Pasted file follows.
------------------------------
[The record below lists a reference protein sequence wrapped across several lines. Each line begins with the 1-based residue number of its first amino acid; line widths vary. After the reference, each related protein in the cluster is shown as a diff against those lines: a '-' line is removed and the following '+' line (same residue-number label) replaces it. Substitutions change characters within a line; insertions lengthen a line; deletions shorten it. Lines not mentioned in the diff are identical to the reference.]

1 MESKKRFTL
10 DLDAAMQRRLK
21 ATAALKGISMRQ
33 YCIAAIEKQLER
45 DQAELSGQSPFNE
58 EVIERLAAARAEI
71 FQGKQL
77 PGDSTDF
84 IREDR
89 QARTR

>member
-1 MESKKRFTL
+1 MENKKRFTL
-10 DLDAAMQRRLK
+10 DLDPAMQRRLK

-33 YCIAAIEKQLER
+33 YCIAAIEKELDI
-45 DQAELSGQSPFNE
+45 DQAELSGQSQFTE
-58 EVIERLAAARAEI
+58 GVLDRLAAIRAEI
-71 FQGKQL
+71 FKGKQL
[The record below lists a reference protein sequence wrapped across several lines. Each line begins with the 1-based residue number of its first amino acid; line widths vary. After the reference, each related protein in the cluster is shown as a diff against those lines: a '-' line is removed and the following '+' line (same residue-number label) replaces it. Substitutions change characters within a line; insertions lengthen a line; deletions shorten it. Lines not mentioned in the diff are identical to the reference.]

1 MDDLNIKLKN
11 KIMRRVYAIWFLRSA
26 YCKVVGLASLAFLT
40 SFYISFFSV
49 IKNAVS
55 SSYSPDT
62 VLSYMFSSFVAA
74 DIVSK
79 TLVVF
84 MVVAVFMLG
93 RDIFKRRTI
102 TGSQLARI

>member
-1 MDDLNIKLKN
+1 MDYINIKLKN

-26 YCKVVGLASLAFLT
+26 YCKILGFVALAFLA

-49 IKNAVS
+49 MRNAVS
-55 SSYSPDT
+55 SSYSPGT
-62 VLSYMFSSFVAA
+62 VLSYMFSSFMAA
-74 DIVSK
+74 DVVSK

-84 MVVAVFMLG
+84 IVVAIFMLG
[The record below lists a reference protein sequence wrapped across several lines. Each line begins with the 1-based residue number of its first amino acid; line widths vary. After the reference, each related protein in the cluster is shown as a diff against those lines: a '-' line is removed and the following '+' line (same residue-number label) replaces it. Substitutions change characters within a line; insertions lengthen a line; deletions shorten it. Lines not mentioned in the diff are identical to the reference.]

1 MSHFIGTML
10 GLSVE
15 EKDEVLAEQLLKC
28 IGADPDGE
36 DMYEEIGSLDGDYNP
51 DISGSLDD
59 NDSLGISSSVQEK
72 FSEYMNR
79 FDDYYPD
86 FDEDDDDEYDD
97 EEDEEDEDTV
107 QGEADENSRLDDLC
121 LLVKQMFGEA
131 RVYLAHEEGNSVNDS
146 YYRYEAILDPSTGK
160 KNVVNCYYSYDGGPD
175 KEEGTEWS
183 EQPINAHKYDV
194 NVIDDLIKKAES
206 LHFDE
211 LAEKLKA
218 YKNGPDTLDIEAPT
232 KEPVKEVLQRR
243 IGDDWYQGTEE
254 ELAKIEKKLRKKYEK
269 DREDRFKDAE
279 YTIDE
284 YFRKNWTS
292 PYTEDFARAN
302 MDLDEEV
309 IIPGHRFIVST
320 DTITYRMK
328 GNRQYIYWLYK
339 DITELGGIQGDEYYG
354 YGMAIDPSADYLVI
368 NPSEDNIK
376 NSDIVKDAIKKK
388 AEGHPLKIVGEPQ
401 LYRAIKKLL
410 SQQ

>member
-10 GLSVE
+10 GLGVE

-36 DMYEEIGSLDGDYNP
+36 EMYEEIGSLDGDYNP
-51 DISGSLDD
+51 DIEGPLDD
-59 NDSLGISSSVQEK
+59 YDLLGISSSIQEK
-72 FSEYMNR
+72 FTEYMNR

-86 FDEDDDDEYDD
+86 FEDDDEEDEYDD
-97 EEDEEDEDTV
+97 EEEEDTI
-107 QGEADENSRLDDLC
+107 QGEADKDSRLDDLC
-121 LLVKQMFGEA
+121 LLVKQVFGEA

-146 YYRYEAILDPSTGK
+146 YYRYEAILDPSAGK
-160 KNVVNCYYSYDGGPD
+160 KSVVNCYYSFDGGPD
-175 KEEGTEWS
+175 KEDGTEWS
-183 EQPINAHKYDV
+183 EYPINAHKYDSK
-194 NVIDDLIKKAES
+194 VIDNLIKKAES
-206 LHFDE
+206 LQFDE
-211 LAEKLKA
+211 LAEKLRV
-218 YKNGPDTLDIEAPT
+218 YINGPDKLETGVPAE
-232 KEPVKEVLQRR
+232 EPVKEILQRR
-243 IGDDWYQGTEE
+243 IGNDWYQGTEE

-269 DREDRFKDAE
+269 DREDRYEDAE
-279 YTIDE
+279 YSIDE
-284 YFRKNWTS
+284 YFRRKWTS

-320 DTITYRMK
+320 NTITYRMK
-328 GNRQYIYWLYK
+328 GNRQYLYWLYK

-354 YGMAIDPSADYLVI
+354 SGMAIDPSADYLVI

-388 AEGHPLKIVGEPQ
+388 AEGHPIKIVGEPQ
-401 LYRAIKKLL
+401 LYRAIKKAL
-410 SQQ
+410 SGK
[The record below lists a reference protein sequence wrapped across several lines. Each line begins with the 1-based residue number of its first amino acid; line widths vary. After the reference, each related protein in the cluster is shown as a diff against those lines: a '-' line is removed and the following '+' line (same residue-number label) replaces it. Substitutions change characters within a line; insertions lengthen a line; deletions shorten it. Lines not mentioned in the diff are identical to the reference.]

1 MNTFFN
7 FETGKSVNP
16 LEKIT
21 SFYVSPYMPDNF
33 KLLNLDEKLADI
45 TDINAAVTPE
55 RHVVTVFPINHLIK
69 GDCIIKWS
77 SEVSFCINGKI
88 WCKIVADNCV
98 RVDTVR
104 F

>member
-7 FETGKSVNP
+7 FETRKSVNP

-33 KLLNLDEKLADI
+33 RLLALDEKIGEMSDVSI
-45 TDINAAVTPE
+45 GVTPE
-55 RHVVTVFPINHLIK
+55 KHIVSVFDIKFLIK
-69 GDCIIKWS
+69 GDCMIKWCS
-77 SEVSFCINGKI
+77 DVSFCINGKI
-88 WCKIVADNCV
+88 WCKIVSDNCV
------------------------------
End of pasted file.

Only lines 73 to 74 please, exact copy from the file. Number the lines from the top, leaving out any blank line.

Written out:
206 LHFDE
211 LAEKLKA